Agency head David Williams said: ‘The idea of cubesat is that we see it as a series with a launch every year or maybe two years allowing the sort of people that wouldn’t normally get access to space to run experiments in it.

‘We’d like to see this being an ongoing programme because it gives university groups, and even school groups and amateur groups, the opportunity to test fly equipment. It also gives industry the opportunity to test fly and to develop ideas on bits and pieces of electronics.’

UKSA is also involved in another ambitious project named Skylon, which is an ‘unpiloted, reusable spaceplane intended to provide inexpensive and reliable access to space’, according to the British firm Reaction Engines, which is hoping to build the new craft. 

The project got the green light from the European Space Agency in May last year. Although technologically possible, the project’s major stumbling block appears to be cost.

Mr Williams said: ‘We’re trying to work with [the team] to work out how they can raise the necessary finance and whether government should have any involvement in it in the future.

‘It’s going to be an expensive programme, several billion pounds over quite a long period, and the question is which industries wish to be involved, how UK should it be, how European should it be, should it be an international project?’ he added. ‘The idea of a true single-stage-to-orbit plane is very novel.’

Vega Satellite Launch Vehicle

The Vega (Vettore Europeo di Generazione Avanzata) is a new-generation launch vehicle being developed jointly by the Italian Space Agency (ASI) and the European Space Agency (ESA) for Arianespace.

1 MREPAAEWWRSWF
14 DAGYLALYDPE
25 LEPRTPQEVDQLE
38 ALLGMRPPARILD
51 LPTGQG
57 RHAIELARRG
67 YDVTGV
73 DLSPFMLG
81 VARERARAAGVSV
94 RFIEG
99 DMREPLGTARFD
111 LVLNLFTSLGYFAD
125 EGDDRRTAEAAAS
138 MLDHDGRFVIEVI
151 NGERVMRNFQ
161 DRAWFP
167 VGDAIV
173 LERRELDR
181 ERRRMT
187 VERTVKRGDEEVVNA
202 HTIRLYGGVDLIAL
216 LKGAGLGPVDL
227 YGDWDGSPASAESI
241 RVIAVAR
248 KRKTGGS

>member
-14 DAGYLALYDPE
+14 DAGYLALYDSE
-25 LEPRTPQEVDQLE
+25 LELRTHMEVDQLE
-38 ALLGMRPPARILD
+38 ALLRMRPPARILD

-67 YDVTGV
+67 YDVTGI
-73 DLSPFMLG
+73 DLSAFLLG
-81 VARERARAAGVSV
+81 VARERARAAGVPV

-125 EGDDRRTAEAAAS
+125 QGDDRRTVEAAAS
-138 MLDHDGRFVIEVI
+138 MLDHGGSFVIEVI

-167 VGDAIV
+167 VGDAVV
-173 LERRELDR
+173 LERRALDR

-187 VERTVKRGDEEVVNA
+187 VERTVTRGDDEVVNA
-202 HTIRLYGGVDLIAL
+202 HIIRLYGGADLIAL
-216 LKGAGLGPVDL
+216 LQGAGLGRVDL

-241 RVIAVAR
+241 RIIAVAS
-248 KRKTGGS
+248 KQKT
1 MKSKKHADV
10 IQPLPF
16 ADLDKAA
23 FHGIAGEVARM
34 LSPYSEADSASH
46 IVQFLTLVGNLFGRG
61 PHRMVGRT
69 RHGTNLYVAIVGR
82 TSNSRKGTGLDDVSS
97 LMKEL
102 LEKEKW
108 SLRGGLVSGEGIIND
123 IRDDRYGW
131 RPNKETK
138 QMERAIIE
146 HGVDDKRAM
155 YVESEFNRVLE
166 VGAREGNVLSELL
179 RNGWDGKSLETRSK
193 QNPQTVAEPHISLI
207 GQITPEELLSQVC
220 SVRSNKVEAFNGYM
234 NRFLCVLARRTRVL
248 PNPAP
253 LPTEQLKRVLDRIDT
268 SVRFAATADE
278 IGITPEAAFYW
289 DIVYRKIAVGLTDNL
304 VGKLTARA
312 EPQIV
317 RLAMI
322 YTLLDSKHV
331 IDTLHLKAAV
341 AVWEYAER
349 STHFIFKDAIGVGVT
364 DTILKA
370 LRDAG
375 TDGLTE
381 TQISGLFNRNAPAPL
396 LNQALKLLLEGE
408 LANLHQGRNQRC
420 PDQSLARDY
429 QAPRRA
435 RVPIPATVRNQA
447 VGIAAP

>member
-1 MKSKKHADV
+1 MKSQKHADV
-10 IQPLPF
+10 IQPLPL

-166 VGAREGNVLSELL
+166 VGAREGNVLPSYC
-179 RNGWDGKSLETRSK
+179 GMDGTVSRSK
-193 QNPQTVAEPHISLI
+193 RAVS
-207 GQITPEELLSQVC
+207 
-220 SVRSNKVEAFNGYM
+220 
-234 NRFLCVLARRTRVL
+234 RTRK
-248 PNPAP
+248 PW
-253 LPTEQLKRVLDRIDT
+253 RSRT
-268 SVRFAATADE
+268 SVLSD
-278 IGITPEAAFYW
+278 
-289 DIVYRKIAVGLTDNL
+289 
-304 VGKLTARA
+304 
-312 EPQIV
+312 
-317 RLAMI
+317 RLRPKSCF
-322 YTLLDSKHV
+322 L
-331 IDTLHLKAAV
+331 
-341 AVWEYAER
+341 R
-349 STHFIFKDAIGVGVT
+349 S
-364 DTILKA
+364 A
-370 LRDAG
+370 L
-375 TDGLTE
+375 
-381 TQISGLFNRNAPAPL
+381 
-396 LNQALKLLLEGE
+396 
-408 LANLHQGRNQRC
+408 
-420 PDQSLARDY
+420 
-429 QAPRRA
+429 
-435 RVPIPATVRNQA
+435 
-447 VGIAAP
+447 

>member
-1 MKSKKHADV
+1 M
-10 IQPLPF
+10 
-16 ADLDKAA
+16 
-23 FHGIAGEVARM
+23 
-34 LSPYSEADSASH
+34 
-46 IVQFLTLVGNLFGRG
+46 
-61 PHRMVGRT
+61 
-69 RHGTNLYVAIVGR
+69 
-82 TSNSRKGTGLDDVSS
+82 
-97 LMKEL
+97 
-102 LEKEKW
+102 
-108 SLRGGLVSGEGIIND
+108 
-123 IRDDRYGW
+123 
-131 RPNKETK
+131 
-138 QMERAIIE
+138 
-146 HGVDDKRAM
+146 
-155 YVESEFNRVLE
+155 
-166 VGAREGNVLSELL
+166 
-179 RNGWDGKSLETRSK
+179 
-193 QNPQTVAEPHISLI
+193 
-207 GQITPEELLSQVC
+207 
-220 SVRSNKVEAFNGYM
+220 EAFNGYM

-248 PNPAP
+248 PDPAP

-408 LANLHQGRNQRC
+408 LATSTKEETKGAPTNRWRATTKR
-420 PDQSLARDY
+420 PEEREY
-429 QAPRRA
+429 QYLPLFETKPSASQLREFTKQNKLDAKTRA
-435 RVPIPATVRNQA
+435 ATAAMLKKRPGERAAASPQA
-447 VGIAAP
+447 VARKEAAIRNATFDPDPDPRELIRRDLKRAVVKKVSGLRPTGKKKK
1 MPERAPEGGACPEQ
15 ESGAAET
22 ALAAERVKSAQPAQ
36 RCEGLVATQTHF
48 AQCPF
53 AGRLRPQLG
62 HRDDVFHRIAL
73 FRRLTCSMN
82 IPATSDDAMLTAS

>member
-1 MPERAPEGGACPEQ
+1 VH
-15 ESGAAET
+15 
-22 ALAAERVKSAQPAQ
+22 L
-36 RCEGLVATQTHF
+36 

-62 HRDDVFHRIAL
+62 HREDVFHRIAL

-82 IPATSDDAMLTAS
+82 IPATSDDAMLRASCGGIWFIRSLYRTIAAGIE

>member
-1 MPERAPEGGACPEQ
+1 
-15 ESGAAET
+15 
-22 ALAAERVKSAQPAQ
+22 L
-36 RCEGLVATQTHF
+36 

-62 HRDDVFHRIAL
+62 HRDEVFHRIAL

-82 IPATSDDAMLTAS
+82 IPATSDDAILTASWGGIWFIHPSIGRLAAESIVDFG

Vega is named after the second brightest star in the northern hemisphere.

The Vega is a small launcher which can place small to medium-sized satellites into the polar and low-earth orbits. The launch vehicle complements the heavy Ariane 5 and medium Soyuz rockets launched from French Guiana.

Vega development programme history

“The Vega is a small launcher which can place small to medium-sized satellites into the polar and low-earth orbits.”

The development of the Vega launcher commenced under the Vega programme in 1998. The programme is being funded by Italy (65%), France (12.43%), Spain (5%), Belgium (5.63%), the Netherlands (3.5%), Switzerland (1.34%) and Sweden (0.8%).

Vega’s main engine P80 rocket motor was successfully tested in December 2007. The test campaign of the Vega launch vehicle commenced in November 2010.

The test phase validated the operational readiness of the launch vehicle and ground station components. The assembly of the new Vega launcher was completed in February 2011.

The first launch is scheduled for February 2012 from Europe’s Spaceport in French Guiana. ESA plans to launch its IXV (intermediate eXperimental vehicle) aboard Vega in 2014.